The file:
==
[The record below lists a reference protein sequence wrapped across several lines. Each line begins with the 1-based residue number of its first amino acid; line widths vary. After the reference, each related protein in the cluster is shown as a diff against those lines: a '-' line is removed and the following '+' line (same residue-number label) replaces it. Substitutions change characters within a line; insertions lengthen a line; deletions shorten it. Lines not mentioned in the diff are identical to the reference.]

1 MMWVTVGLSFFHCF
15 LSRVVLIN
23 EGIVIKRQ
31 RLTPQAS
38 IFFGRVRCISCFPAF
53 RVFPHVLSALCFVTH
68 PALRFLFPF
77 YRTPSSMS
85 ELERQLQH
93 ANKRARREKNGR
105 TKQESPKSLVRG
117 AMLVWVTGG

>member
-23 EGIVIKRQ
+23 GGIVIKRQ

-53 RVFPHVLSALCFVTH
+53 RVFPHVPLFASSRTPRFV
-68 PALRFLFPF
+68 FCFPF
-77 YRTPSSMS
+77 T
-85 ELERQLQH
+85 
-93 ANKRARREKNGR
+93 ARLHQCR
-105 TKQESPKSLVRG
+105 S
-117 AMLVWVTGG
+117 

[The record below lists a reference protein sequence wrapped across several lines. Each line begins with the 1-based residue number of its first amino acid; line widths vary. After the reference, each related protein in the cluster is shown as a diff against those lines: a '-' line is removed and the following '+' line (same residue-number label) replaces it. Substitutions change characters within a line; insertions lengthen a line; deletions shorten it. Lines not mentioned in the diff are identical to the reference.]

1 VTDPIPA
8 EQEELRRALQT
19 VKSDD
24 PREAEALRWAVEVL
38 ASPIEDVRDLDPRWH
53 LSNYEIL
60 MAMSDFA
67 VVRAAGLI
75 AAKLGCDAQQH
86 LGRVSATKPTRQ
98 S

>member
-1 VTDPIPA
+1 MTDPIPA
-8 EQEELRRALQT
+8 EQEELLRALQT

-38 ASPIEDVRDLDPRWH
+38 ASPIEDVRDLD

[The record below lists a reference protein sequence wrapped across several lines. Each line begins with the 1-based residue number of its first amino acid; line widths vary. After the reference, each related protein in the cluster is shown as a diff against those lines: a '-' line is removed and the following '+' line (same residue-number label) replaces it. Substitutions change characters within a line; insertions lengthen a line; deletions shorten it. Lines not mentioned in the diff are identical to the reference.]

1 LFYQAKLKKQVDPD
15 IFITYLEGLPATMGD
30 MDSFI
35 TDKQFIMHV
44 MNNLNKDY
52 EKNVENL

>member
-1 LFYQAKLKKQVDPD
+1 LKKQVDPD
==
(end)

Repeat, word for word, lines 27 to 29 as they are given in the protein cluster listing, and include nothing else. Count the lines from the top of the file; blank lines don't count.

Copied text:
-105 TKQESPKSLVRG
+105 S
-117 AMLVWVTGG